Fortunately I found that Acquisition was the game mode that suited me most as it brought in assets and objectives that required leadership to utilise correctly. Not that I'm command material though. The thought of taking charge of a squad or even the entire 64-player team is frightening; especially with the quality of people you can get using microphones in online games. I was much happier taking on orders and helping the team take objectives.
I don't have a large group of friends to play the game with so every match would be a lottery as to who my team-mates or commander would be.
This was the point where the game really started to get erratic as it would veer from being incredibly immersive and fun to frustratingly awkward and overwhelming within the space of a single match. I realised that the community around MAG was going to make or break the game for me. I don't have a large group of friends to play the game with so every match would be a lottery as to who my team-mates or commander would be. Sometimes they would be amenable to someone new to the game but more often than not I'd be met with derision and insults - something I half-expected but still disappointed me.
I already have two kids to manage during the daylight hours so finding a load of immature idiots on the PSN late at night was totally disheartening. When it did work and I got in with a good group of players then the experience was much better. The Acquisition mode focused on either hijacking two vehicles or defending against such an attack. This and the full 256-player Domination mode really brought the tactical nature of the game out much more and I found the idea of capturing specific points on the map in a small 8-player team whilst other teams were being coordinated to do similar tasks pretty awesome. It's just a shame that I rarely felt I was in a war zone with that many people. In some bizarre way the smaller 32 vs. 32 matches were more hectic and crowded whereas the bigger matches felt compartmentalised and cut-off from the action.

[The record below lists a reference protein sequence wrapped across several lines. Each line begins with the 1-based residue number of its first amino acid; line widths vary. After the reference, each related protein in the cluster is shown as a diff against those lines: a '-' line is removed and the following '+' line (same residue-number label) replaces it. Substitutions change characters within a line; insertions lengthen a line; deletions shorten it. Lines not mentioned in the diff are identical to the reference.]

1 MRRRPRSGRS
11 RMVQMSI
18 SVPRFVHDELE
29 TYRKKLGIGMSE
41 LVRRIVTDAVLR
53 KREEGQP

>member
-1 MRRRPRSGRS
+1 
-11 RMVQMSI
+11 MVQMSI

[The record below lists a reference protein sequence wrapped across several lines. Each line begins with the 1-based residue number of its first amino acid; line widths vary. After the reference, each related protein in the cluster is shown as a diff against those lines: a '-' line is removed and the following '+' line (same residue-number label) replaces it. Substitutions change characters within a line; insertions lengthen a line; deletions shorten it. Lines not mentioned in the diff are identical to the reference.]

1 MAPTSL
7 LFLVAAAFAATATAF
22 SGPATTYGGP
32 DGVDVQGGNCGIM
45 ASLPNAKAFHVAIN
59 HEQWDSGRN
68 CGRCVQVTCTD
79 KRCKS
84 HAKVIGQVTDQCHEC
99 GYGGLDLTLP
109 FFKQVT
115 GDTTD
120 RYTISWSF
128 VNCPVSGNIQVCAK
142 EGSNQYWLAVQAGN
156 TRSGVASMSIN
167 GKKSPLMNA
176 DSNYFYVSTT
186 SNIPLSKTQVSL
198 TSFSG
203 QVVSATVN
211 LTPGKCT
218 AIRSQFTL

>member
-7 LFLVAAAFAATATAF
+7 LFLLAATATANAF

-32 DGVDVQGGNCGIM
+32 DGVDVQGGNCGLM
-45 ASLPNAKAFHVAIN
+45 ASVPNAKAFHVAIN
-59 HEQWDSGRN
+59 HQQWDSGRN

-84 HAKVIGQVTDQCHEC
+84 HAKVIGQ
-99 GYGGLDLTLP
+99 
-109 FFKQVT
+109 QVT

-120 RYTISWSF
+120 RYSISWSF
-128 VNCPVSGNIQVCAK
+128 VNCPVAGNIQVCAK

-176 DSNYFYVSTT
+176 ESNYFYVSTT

Being a casual player who's getting back into online shooters I found MAG to represent all that's bad and yet show signs of the awesome promise many games have.
I've still not given up on MAG and a lot will depend on whether I sustain my interest by finding the right kind of people to play with. The larger games brought in the elements I was looking for and when it works the command structure and sense of scale come into play - but only if you're taking on one of the leadership positions. As a casual player the game changes very little on the ground and although the levelling up and perks system is as addictive I found myself being constantly overwhelmed by the game.
Being a casual player who's getting back into online shooters I found MAG to represent all that's bad and yet show signs of the awesome promise many games have. My experience was marred, not with any technical problems but with the interaction between other players. Getting in with a group that's welcoming yet serious about playing the game properly was an achievement itself and all too often I found myself having to put up with abuse. If you've got a large group of friends or belong to an online clan then MAG could easily represent the pinnacle of the online tactical shooter, for me and a lot of other people it's just as difficult and inaccessible as every other online game.
With so many different perspectives it can be hard to know where to start - a little like walking into a crowded pub. Sorry about that.
But so far we've not found a way to streamline our review output - there's basically too much of it. So, rather than dilute things for newcomers we have decided to live with the hubbub while helping new readers find the columnists they will enjoy.
Our columnists each focus on a particular perspective and fall into one of the following types of gamers: